"But I've never seen the Icarus story as a lesson about the limitations of humans. I see it as a lesson about the limitations of wax as an adhesive."In the Greek myth of Icarus and Daedalus, a father and son attempted to flee from an island where they were held prisoner. The father, Daedalus, constructed two pairs of wings out of wax and feathers. Attaching the wings to their arms, he and his son Icarus managed to escape, flying over the ocean. Icarus, however, overcome with the joy of flying, started soaring higher and higher toward the sun. Eventually, the sun melted the wax of his wings and they disintegrated, causing Icarus to fall to his death. This story has had an influence on modern media, with a number of stories about flying characters going too high and suffering the consequences. (It's particularly common with characters who have only recently gained the ability to fly). The reason behind their trouble may vary; problems will range from extreme temperature changes to oxygen deficiency at high altitudes. Compare and contrast High Up Ice Up. If a character or aircraft is named Icarus, then it's fairly obvious that this is going to happen.
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Anime and Manga
- Parodied in One Piece when the giant squid Daidalos flew too close to the sun and turned into surume (dried squid), traumatizing his friend Ikaros.
- In Ergo Proxy, one of the characters is a scientist named Dr. Daedalus and one of his creations is given wings and dies from exposure to the sun (not because of wings melting, but because she was a Proxy and sunlight is their Achilles' Heel)
- In Fullmetal Alchemist, a parallel is drawn between Icarus and the Elric brothers, who believed they could successfully perform human transmutation despite the fact that no one ever had before. Of course, they failed.
- Two female characters in Heaven's Lost Property are named after Icarus (Ikaros) and Daedalus. At the end of the manga, Ikaros burns up (starting with her wings) due to a self-destruct system activating when she got too close to Synapse.
- The Iron Man film had Tony fly toward the moon, causing a buildup of ice on his suit. He later solves this problem and uses it to his advantage against an enemy.
- Sunshine has two spaceships named the Icarus flying very close to the sun. Icarus 1 fails in its mission, but Icarus 2 succeeds.
- The French movie I As In Icarus has this as the name of some criminal operation. At the end of the movie, the protagonist is on a phone conversation with his wife who surmises that it's about offing someone who has come too close to the truth... Right as said operation is carried out on her husband.
- Beatty in Fahrenheit 451 compares Montag to Icarus.
- In Eragon, neither Eragon nor his dragon, Saphira, knows that air gets thinner the higher you go. One night, they fly too high. The lack of air makes it impossible for Saphira to concentrate and communicate mentally with Eragon, and she doesn't realize there's a problem until Eragon passes out.
- Both the original novel and the 1976 film adaptation of The Man Who Fell to Earth reference this myth (the opening section of the novel is called "Icarus Descending") — the protagonist is an alien who comes to Earth in hopes of saving his Dying Race back home, but gradually succumbs to Earthly vices.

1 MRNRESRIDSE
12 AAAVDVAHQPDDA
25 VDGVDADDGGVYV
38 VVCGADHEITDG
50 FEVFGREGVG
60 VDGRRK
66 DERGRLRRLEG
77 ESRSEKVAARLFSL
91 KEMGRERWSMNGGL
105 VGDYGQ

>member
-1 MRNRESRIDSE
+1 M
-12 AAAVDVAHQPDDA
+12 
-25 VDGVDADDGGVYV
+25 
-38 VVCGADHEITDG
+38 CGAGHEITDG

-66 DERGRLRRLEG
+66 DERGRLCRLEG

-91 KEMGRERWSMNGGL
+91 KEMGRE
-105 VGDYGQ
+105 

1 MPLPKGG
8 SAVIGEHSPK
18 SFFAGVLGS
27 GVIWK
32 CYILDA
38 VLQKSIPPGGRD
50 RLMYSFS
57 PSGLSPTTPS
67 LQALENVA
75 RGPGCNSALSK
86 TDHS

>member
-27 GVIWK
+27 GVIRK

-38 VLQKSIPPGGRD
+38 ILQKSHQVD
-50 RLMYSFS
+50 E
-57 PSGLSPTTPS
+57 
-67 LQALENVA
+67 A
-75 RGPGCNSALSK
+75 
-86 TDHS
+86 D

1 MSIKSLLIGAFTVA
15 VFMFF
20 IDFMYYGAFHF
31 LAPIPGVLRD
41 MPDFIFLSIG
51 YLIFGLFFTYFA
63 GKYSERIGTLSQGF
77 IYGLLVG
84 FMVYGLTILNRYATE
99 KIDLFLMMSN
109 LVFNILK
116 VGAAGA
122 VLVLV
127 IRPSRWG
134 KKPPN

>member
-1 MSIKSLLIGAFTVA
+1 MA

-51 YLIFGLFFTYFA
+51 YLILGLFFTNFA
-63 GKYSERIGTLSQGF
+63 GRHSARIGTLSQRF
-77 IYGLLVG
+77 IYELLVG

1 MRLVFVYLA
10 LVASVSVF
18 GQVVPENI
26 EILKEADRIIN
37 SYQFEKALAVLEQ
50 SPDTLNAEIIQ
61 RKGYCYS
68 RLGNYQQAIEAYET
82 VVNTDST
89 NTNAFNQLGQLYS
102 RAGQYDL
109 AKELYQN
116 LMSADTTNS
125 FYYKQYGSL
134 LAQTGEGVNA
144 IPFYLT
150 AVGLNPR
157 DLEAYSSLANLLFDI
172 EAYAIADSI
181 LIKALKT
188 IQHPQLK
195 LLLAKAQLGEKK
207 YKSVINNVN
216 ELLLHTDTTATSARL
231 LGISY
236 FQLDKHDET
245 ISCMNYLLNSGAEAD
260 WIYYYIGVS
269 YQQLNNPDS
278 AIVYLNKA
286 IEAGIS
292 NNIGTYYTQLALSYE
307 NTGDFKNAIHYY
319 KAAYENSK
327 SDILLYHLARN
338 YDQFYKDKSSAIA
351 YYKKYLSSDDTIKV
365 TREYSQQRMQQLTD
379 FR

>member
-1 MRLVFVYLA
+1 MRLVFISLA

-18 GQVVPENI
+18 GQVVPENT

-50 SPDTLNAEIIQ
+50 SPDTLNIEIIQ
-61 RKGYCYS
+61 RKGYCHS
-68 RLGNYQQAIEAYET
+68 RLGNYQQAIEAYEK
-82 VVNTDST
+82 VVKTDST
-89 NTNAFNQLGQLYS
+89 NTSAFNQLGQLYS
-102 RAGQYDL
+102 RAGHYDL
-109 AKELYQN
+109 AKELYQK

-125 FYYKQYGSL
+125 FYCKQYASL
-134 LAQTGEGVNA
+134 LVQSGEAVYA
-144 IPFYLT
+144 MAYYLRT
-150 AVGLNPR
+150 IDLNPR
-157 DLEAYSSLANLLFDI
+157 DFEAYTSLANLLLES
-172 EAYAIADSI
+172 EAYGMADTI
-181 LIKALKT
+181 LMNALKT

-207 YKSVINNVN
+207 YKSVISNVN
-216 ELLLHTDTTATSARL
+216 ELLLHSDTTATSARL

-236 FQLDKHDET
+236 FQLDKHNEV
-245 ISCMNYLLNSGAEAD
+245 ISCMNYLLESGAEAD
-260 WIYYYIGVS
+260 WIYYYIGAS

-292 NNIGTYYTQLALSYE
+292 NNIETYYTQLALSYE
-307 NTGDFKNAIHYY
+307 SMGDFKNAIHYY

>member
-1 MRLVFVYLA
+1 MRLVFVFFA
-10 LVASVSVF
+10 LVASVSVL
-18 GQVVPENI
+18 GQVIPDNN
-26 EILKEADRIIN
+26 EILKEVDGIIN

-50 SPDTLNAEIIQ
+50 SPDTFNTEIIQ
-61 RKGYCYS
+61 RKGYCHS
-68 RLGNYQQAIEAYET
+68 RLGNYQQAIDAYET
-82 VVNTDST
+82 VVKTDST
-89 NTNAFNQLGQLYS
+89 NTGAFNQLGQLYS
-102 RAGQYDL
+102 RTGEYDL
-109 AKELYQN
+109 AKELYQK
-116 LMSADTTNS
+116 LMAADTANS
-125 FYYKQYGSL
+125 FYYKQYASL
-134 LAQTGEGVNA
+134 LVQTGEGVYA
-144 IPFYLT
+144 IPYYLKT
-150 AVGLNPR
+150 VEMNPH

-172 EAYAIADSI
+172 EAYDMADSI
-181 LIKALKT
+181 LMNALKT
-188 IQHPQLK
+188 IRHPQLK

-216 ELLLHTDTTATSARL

- In Honor Harrington: In Enemy Hands Haven launches a counterattack against Manticore codenamed "Operation Icarus". The admiral in charge hangs a lampshade on it, thinking that if he were in command he wouldn't name an offensive after that particular myth. Strangely it's the single most successful Havenite engagement up to that point, which makes one wonder if David Weber wasn't using Icarus to refer to the Manticorans instead.
- In Blindsight an array of solar collectors and particle accelerators hanging in space near the sun known as The Icarus Array teleports antimatter to Earth and spaceships as a power source. Towards the end it goes offline.
- In Babylon 5, the scientific expedition that reawoke the Shadows by poking into Things Man Was Not Meant to Know was called the "Icarus expedition", after the ship on which it traveled.
- A two-part episode pf the seires Farscape is titled "Daedalus Demands" and "Icarus Abides". The episodesare about the alien who put the wormhole knowledge in Chrichton's head returning, fearing he had given it to the wrong people. To cut a long story short, they end up in a situation where they need to unlock the wormhole knowledge in his head and give him complete access to it in order to build a wormhole weapon to destroy a massive ship. He goes on to die of radiation from the open power source(the "flying too close to the sun" bit).
- The second-to-last episode of Law & Order: Criminal Intent, Ripped from the Headlines of the Troubled Production of the Broadway musical Spider-Man: Turn Off the Dark, substituted a musical inspired by the Icarus story for the Spidey show; the murder victim of the week was the show's lead, who fell to his death when his flying harness was sabotaged.
- In Fringe, a scientist trying to find a way for his disabled son to walk, stumbles upon a new element that when injected into the blood can make someone lighter than air. Unfortunately it requires repeated injections to remain effective and the subject will eventually die of toxic shock. Throughout the episode, Walter alludes to the myth and at the end, notes that while the scientist's son didn't die, other parents had sons who weren't so lucky.